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Weyes Blood – ‘Titanic Rising’

Sounds like … a modern underwater love with grand sonic gestures and an uplifting spirit.

Floating around in an underwater setting with a shimmer of light cutting through the window – much of the scenario in the album artwork turns blurry while offering a bit of a mysterious, dramatic undertone. It’s a sentiment that Natalie Mering aka Weyes Blood fearlessly dives right into on her fourth album Titanic Rising that is packed with a whole lot of depth and modern complexities. It’s an even more ambitious step for the Californian songwriter who aims to sound both ‘ancient and futuristic at once’ – and very much succeeds in doing so over the course of an album that explores and reevaluates what it means to live, truly feel and also face difficulties. Most importantly, not merely by daydreaming, wondering and longing, but instead with a sense of reality and a contemplative nature.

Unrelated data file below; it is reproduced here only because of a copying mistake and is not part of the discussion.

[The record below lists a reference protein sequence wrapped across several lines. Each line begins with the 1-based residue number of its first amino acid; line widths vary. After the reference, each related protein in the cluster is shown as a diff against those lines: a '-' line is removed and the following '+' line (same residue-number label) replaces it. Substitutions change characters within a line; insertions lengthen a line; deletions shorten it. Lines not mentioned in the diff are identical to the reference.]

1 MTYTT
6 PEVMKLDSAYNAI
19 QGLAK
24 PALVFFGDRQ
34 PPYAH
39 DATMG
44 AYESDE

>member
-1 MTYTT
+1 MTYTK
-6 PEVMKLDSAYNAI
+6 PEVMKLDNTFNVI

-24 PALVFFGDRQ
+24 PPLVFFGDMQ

The sonic soundscape of the new songs, meanwhile, pays homage to beautiful and grand 70s pop by embracing big arrangements, a certain dramatic touch and an overall sentimental notion. A sublime combination that gives the songs an eclectic as well as elegant character which elevates the musical path Weyes Blood is one even further. Titanic Rising already indicates that this is not an album about the miserable state we might find ourselves in, but it’s more a collection of stories that filter through the pain by aiming for faith and hope. Often by using beautiful imagery and harmonies that give everything an uplifting feeling, no matter how gloomy and dark it all seems at first glance. Mering’s ability to capture this in her songs and to look beyond the mess to find beauty and belief is intriguing. (Annett Bonkowski)

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Christian Löffler – ‘Graal (Prologue)’